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Electrician

CAREER OVERVIEW

Electrical contractors are among the most important and first-to-arrive contractors to enter new construction job sites to supply power for other construction operations. Lighting, HVAC and a myriad of other activities rely on electrical power to be in place. In buildings, electrical connectivity is essential to many other activities including cooking, refrigeration, lighting, charging stations, integration with solar energy and the operation of elevators, escalators and personal computers.

SKILLS AND ABILITIES

In order to take the license exam to become a Journeyman electrician, an individual must have a combination of 4 years of apprentice experience (8,000 hours on-the-job training), and at least 288 hours of classroom training.

Primary skills include: analyze operation of malfunctioning electrical or electronic equipment; bend and install tubing and conduit; install electrical fixtures or components; install electronic power, communication, control, or security equipment or systems; install or replace meters, regulators, or related measuring or control devices; lay out, string and install electrical wiring for buildings, etc.; inspect electrical installation for code conformance; repair or replace electrical wiring, circuits, fixtures, or equipment; use low-voltage and high-voltage apparatus; follow safety procedures; read technical drawings and schematics, work with new building information modeling (BIM) or virtual reality (VR) applications. Other skills needed to become an electrician include manual dexterity, eye-hand coordination, physical fitness, and a good sense of balance. They also need good color vision because workers frequently must identify electrical wires by color.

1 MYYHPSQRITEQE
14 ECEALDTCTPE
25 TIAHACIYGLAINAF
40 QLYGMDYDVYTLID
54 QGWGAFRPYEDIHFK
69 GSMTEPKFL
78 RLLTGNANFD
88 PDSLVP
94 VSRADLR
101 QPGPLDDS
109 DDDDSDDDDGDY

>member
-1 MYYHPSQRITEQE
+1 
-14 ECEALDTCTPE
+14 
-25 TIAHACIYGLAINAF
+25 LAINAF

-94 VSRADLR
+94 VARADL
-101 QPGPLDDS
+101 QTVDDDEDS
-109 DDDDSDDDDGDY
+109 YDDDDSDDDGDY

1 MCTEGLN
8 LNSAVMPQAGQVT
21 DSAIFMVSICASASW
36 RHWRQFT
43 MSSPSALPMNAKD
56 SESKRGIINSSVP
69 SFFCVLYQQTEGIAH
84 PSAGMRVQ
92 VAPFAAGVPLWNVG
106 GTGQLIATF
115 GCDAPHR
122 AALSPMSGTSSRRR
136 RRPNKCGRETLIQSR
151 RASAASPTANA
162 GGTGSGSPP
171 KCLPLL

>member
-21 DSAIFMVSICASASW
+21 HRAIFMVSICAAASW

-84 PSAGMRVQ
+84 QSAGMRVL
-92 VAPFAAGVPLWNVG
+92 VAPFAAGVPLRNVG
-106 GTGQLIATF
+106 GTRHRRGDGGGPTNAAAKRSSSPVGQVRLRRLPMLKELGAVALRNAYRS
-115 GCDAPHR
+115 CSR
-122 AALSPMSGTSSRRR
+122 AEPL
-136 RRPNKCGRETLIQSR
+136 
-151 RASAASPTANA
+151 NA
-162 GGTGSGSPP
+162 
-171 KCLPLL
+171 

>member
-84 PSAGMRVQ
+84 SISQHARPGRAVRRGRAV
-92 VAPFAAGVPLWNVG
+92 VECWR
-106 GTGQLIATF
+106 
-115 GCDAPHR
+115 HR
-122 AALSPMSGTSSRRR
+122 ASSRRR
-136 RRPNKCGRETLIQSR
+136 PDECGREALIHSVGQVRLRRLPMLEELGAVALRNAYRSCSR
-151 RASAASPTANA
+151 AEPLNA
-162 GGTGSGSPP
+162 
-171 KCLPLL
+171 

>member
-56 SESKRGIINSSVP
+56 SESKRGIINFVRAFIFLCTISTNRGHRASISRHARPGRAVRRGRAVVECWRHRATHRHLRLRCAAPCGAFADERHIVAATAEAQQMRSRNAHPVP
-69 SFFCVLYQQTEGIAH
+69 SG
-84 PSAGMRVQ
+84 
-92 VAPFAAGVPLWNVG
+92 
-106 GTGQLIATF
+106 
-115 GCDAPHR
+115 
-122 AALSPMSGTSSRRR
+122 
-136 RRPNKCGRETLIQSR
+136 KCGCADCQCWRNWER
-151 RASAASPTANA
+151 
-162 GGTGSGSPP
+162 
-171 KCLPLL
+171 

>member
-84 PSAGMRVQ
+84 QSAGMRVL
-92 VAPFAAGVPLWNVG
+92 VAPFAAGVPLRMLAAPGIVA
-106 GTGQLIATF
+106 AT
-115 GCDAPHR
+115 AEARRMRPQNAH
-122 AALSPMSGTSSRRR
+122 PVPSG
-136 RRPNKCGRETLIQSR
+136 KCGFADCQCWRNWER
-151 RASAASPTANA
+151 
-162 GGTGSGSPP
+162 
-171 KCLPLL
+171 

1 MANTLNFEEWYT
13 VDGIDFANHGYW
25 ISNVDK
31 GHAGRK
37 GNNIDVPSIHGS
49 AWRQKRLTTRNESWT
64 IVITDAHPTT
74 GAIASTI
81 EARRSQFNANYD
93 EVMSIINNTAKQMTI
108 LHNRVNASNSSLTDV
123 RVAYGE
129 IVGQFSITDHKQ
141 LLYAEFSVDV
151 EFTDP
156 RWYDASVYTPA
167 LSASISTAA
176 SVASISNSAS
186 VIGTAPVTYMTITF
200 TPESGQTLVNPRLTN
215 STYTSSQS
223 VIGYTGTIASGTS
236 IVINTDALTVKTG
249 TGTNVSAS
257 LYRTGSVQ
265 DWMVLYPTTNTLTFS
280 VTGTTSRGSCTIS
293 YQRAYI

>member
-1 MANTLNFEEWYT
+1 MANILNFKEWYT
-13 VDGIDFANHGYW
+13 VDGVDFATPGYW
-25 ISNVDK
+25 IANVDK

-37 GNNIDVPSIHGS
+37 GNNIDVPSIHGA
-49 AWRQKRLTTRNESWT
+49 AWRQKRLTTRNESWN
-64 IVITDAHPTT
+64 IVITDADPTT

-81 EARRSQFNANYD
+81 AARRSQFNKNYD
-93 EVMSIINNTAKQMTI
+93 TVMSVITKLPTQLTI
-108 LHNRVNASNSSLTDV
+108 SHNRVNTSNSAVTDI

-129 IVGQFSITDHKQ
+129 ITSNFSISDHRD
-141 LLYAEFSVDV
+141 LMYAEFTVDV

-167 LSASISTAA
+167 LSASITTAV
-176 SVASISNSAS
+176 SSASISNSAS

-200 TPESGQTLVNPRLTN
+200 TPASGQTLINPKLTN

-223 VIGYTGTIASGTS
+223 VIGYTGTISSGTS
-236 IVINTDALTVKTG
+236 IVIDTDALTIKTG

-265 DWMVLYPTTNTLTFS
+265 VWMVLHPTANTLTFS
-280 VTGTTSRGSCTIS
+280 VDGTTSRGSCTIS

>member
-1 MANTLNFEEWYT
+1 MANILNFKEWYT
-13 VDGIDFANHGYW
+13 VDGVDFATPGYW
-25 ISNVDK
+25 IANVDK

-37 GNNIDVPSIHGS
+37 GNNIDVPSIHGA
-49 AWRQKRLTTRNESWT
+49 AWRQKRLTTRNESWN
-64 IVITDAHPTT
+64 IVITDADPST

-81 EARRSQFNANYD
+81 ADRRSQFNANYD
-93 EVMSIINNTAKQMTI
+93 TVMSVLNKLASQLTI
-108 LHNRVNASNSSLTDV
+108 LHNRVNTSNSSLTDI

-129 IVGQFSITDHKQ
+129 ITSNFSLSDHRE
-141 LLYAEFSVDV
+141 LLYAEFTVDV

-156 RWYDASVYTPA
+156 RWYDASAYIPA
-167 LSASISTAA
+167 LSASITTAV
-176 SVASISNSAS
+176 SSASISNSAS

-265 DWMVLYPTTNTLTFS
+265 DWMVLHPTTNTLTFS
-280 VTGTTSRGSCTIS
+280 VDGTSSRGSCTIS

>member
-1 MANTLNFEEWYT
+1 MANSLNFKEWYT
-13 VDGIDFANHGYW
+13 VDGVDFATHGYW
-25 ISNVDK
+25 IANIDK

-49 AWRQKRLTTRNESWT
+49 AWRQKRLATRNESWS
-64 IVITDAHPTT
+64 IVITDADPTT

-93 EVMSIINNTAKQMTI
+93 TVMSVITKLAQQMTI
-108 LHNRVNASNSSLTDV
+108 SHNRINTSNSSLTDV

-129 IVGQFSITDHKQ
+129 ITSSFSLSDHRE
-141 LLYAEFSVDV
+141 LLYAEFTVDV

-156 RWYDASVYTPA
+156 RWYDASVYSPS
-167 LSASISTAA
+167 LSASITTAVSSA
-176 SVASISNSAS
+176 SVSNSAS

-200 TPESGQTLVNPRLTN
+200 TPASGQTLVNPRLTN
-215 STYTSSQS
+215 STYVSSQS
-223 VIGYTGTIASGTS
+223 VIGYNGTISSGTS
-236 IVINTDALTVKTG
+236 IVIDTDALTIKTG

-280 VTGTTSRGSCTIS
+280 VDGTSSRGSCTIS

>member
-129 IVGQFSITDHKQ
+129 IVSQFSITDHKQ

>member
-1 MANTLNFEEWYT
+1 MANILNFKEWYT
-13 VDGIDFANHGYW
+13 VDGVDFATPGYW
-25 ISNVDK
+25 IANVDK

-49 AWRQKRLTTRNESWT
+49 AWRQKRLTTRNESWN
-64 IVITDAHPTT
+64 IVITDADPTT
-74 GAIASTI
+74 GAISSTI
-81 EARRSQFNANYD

AVERAGE SALARY

  • $56,300 (annually)
  • $27.07 (hourly)

SALARY RANGES

  • $41,040 – $81,300 (annually)
  • $19.73 – $39.09 (hourly)

*SOURCE: Occupational Employment Statistics Program, US Department of Labor, Bureau of Labor Statistics, for Colorado, from May 2020. https://www.bls.gov/oes/

 * Low range wage rates based on the 25th percentile wage level. High range wage rates based on the 90th percentile wage level.

VIDEO SOURCE: Sponsored by the U.S. Department of Labor, Employment and Training Administration on careeronestop.org